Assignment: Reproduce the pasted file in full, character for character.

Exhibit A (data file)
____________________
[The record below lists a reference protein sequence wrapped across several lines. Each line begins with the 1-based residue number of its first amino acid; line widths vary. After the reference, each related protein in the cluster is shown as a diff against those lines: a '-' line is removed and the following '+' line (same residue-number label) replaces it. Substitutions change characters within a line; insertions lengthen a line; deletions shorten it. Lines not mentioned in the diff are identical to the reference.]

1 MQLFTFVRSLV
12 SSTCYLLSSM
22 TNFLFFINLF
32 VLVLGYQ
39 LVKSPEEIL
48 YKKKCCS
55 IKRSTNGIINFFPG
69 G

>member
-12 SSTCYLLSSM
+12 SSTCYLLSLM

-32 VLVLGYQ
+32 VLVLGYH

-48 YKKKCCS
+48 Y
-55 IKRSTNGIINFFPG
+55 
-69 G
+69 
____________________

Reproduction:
[The record below lists a reference protein sequence wrapped across several lines. Each line begins with the 1-based residue number of its first amino acid; line widths vary. After the reference, each related protein in the cluster is shown as a diff against those lines: a '-' line is removed and the following '+' line (same residue-number label) replaces it. Substitutions change characters within a line; insertions lengthen a line; deletions shorten it. Lines not mentioned in the diff are identical to the reference.]

1 MQLFTFVRSLV
12 SSTCYLLSSM
22 TNFLFFINLF
32 VLVLGYQ
39 LVKSPEEIL
48 YKKKCCS
55 IKRSTNGIINFFPG
69 G

>member
-12 SSTCYLLSSM
+12 SSTCYLLSLM

-32 VLVLGYQ
+32 VLVLGYH

-48 YKKKCCS
+48 Y
-55 IKRSTNGIINFFPG
+55 
-69 G
+69 